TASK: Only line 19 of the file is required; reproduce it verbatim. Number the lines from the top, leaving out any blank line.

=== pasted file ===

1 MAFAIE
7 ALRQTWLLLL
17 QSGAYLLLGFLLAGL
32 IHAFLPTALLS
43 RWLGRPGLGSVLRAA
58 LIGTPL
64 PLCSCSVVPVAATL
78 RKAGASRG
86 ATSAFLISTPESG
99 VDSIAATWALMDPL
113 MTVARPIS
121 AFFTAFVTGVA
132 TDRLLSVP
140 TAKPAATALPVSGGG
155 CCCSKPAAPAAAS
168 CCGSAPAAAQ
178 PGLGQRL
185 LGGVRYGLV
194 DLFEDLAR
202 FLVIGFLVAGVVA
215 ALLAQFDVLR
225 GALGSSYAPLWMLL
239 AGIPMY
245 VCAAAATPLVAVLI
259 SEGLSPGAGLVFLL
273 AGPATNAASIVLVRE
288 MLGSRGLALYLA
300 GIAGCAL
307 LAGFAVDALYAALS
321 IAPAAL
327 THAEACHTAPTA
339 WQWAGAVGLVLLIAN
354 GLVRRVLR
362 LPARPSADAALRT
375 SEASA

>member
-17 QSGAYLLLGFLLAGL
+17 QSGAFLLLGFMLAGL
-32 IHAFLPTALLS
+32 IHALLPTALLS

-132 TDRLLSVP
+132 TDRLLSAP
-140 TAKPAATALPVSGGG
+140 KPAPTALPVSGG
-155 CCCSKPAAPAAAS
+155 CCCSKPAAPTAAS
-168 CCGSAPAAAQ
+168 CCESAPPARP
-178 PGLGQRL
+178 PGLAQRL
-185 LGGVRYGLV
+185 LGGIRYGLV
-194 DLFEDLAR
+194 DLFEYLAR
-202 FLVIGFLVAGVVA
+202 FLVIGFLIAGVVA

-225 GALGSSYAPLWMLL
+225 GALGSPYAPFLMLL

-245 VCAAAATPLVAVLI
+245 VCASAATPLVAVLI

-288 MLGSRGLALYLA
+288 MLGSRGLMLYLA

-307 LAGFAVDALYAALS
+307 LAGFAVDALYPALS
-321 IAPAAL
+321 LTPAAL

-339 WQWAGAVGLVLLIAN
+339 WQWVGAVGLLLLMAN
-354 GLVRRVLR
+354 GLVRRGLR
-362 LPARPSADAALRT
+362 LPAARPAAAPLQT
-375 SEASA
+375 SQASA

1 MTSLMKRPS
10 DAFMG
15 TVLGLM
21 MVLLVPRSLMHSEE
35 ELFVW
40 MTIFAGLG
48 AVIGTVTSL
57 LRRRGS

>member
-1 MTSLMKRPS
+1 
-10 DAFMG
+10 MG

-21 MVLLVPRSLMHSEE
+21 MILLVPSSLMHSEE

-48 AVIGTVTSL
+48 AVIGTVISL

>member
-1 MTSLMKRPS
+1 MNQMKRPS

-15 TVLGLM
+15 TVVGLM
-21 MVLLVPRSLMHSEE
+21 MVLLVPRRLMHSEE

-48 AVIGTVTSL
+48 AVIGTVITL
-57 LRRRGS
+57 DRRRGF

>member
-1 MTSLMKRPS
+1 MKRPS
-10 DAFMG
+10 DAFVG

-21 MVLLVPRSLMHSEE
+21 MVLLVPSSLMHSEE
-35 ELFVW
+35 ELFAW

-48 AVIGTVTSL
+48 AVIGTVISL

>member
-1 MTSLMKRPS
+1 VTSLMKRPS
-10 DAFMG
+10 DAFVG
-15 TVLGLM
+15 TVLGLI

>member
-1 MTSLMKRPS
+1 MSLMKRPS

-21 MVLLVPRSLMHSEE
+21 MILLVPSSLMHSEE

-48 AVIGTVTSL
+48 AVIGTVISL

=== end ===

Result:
194 DLFEDLAR